Danish day

I was invited earlier this year to talk at a brilliant conference in Malmö, Sweden (more about this later). My travel plans made for an early arrival into Copenhagen, Denmark (different country but only 20 minutes train apart). First glimpse of Scandinavian design at the airport, with this stylish church-like terminal building: As I had…

Borneo memories – Kinabatangan river

This blog post is going to feature a trip I made in 2010 to Borneo’s Kinabatangan river. What could prompt me to go so far down memory lane? The answer is a campaign launched on Twitter to save this Bornean biodiversity heaven from destruction. English naturalist & TV presenter Steve Backshall and his wife, Olympic champion rower Helen…

Plants in blue for Blue Monday

If you’ve spent five minutes reading the news yesterday, you have probably been unable to escape stories about the mysterious “Blue Monday“. “Blue Monday” is a rather poetic name given to the third Monday in January, deemed to be “the most depressing day of the year”. This claim is supported by a range of serious-looking…

Mistletoe mysteries

On January 1st, I have put up mistletoe on my front door. …now it is time to exchange kisses under this bunch of greeny-yellow stems and leaves, and wish each other a Happy New Year. But why on earth do we do that? European Mistletoe, known as Viscum album in latin (due to its sticky, white berries),…

Behind the monoculture

I have recently moved to North East France, my home region. Around here, most fields at this time of the year are filled by wheat, barley, rye or oats, making wonderful golden tinted pictures in the sun. But in some fields cereals are all that can be seen. Not a single weed in sight, not the…

An ode to the unsung heroes of spring: buds

Ask ten people what they like about spring, and half of them will probably mention flowers – lovely bright daffodils, carpets of multicoloured primroses, streets filled with cherry trees… Gardeners wait eagerly for shrubs and trees to emerge from their winter sleep and become covered in tender green leaves. But before that, there’s a very short,…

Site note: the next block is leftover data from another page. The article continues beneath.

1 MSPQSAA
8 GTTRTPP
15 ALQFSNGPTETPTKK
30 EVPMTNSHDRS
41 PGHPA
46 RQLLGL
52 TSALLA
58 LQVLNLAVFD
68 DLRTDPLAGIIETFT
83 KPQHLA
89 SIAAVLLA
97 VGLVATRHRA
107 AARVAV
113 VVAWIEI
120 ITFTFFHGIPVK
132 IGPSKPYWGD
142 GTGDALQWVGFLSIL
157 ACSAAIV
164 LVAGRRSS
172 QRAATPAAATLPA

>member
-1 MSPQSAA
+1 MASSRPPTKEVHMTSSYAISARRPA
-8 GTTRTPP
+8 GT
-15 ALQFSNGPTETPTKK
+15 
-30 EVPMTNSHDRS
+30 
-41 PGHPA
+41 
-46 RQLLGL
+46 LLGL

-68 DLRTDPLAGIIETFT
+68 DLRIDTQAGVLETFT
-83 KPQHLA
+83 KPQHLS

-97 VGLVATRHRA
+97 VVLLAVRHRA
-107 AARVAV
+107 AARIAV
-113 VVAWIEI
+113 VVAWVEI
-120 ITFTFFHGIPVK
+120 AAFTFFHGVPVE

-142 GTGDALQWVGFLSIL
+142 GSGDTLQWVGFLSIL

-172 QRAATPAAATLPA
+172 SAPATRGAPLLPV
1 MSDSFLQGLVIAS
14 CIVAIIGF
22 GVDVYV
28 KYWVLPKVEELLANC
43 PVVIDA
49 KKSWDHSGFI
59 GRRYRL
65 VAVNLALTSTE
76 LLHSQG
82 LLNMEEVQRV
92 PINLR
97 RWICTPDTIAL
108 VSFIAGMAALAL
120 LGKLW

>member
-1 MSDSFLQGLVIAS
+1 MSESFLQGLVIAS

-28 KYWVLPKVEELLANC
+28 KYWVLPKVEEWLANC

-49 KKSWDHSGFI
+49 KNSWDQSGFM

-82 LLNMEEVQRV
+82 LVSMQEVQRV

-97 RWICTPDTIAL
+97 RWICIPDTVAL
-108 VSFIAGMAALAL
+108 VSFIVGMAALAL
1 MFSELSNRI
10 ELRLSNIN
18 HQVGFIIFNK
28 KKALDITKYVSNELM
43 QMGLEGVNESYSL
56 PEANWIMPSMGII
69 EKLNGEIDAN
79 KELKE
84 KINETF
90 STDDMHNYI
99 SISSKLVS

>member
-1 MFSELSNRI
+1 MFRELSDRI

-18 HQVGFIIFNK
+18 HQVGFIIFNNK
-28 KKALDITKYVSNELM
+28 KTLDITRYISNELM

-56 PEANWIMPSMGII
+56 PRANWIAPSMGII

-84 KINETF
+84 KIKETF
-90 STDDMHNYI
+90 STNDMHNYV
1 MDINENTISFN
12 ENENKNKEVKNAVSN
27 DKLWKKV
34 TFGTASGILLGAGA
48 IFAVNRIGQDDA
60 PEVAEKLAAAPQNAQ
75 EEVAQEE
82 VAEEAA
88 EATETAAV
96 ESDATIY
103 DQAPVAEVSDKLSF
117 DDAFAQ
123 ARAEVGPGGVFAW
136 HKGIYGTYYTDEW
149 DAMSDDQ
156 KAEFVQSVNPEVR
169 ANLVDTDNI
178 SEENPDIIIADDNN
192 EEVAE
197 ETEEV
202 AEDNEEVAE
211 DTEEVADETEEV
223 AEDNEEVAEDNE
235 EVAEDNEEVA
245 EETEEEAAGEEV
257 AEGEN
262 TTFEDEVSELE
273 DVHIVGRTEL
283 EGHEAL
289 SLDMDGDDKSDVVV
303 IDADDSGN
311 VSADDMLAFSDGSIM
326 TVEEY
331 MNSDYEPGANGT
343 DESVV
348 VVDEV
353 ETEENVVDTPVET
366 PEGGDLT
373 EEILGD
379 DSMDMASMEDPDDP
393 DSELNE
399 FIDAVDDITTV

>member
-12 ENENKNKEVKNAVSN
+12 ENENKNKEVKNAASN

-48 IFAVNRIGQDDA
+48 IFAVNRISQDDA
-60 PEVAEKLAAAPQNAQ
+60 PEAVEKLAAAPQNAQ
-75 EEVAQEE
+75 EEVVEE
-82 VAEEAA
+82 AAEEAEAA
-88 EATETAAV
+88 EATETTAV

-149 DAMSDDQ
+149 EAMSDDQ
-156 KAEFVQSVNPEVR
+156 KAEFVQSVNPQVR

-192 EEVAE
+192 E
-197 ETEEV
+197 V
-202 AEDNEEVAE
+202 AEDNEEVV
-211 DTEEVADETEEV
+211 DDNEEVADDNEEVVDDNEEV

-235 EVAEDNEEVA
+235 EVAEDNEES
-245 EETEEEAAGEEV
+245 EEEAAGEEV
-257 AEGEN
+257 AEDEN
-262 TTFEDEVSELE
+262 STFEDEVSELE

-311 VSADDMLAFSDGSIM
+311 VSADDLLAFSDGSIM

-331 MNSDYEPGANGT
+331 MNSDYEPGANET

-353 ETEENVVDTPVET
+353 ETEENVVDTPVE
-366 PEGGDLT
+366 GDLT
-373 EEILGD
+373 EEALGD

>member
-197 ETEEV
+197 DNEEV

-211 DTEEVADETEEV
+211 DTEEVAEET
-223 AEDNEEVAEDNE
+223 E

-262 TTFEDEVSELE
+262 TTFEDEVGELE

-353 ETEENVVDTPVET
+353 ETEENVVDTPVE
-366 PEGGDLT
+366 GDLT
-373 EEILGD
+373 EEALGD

Austria, from Christmas markets to alpine flora

A trip to Austria’s 4th largest city, Salzburg, in mid-December, surely this means spending days in Christmas markets, tasting bretzels and buying baubles? Truth is, we did try a fair number of mulled wines (and even better, Glühmost, made with apple cider and many spices…hmmm). We enjoyed the sparkling lights, the hearty food, the joyful music and the…

A Scottish gothic folly, Mount Stuart

Advertised as “Britain’s most astounding Victorian Gothic mansion”, Mount Stuart on the Isle of Bute is a rather impressive place. Home to the Marquesses of Bute, it was rebuilt in 1877 after a fire, and turned into a majestic Neogothic castle. The most interesting feature of Mount Stuart is however the 300 acres (120 hectares) gardens…

Southern Hemisphere in Scotland: Benmore Botanic Garden

Scotland’s flagship botanic garden, the Royal Botanic Garden Edinburgh is, contrary to its name not entirely based in the city of Edinburgh. The collection is split across four sites: Edinburgh, Dawyck, Logan and Benmore, each having their own specialties. Benmore, set within the Loch Lomond &  Trossachs National Park, is distinguished by its mountain character, and high rainfall (>2000mm) which makes it such…

A sunken jungle – Ascog Hall Fernery

After a day in Victorian Rothesay, we decided to visit one of the island’s attraction, Ascog Hall Fernery, which is located a couple of miles South, along the coast. We weren’t exactly sure of what to expect after reading the words “Victorian” and “sunken”, but got pleasantly intrigued after getting a glimpse of it for…